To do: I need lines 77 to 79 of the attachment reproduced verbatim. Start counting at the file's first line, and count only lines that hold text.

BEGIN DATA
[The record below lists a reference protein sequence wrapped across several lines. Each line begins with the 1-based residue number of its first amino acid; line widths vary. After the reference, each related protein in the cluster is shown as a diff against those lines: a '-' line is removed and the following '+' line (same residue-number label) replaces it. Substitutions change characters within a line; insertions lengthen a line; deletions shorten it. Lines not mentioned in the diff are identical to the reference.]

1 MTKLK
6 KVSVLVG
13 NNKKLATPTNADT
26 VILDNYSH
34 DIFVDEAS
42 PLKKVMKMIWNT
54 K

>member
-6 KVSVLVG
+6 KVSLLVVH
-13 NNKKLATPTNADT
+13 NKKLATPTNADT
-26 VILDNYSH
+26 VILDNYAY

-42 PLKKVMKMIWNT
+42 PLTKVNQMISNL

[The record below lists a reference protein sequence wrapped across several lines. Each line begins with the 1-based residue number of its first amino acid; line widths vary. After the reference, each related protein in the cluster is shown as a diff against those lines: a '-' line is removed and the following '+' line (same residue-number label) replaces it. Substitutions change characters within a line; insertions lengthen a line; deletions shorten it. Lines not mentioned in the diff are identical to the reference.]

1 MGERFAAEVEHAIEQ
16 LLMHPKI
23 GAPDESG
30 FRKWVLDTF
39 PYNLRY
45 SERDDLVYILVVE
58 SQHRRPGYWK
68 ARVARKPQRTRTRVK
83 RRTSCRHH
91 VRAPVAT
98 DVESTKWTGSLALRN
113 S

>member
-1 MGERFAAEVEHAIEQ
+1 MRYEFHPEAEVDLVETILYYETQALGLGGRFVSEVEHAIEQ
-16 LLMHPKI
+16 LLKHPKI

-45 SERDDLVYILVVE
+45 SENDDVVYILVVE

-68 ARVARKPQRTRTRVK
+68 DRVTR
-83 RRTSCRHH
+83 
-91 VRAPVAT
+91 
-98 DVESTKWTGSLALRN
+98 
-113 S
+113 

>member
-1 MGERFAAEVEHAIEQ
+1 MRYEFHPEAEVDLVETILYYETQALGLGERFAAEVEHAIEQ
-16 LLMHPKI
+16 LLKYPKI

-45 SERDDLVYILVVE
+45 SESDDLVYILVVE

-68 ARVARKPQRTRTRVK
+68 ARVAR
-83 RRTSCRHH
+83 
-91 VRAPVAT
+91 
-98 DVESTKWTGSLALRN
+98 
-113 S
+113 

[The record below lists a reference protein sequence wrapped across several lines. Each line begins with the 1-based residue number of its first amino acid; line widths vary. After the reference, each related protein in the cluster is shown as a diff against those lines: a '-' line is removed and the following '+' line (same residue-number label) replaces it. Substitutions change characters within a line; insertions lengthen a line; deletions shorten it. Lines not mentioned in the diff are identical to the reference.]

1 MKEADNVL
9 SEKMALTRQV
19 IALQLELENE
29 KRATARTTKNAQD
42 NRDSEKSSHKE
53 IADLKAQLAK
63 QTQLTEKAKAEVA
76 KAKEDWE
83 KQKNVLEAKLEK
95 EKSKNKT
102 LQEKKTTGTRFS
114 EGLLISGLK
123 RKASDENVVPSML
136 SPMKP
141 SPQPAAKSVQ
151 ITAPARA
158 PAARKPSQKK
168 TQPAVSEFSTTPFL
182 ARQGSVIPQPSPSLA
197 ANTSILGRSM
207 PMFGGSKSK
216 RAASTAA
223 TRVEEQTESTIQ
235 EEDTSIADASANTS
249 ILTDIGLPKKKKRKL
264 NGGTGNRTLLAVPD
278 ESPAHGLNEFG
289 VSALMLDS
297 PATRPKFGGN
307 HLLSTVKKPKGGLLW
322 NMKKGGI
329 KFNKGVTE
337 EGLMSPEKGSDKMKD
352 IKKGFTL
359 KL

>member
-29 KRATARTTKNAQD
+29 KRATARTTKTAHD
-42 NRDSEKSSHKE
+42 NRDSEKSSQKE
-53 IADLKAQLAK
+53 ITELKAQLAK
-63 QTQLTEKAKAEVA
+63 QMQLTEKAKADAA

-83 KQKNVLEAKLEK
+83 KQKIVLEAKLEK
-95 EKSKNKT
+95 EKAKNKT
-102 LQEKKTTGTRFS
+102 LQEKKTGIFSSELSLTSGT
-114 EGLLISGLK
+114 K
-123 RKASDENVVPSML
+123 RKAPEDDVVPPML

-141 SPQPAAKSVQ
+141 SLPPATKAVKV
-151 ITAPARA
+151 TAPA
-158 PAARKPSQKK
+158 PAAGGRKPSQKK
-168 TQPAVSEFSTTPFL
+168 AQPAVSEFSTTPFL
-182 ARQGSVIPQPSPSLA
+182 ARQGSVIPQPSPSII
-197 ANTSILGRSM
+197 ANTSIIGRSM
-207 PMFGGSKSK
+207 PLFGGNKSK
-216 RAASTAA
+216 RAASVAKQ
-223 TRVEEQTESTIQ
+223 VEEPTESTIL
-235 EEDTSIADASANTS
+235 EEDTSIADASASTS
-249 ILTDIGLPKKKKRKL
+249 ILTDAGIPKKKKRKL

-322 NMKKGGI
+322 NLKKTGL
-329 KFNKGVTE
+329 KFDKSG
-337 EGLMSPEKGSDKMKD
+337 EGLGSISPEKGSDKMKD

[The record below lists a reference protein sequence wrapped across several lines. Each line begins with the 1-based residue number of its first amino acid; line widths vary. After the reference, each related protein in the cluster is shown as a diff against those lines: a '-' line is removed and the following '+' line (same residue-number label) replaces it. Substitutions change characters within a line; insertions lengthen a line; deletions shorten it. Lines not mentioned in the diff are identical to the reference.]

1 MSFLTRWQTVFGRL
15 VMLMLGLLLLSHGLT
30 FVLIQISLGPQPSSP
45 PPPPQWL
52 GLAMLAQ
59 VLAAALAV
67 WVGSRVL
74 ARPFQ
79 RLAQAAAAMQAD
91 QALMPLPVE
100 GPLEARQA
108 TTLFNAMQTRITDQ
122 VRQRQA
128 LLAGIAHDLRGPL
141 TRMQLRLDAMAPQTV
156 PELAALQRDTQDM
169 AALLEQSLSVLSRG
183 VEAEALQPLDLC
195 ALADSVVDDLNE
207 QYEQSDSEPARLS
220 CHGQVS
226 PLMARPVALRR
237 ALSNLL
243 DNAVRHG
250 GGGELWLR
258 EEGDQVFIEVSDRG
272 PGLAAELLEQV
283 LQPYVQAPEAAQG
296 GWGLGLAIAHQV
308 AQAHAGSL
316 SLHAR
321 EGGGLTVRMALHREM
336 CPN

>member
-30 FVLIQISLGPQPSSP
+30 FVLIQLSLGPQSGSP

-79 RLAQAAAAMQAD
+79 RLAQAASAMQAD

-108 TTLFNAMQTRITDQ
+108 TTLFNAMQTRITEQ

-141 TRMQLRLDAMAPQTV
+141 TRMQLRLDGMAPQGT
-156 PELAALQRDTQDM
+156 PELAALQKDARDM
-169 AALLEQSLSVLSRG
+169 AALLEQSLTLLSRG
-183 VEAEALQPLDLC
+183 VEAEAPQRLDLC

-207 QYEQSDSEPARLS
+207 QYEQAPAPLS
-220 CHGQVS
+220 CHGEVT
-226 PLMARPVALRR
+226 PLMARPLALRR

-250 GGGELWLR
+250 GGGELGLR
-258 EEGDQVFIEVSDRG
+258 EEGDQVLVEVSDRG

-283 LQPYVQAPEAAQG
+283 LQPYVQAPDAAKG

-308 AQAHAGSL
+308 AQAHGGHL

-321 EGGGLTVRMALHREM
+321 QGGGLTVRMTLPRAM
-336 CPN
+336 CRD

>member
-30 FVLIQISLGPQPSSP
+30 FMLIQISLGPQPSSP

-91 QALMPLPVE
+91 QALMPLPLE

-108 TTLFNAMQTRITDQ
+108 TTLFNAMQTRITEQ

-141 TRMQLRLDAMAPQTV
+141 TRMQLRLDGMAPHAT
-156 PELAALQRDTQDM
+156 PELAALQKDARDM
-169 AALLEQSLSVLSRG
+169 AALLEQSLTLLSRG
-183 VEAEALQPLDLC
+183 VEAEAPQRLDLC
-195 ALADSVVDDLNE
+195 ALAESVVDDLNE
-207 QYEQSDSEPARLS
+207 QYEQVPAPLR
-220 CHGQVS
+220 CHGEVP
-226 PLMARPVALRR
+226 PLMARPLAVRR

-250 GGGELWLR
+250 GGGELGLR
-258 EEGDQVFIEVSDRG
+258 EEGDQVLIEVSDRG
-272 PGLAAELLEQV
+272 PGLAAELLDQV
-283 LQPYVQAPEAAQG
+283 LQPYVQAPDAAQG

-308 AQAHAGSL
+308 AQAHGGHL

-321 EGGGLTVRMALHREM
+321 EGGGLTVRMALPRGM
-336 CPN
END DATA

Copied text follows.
114 EGLLISGLK
123 RKASDENVVPSML
136 SPMKP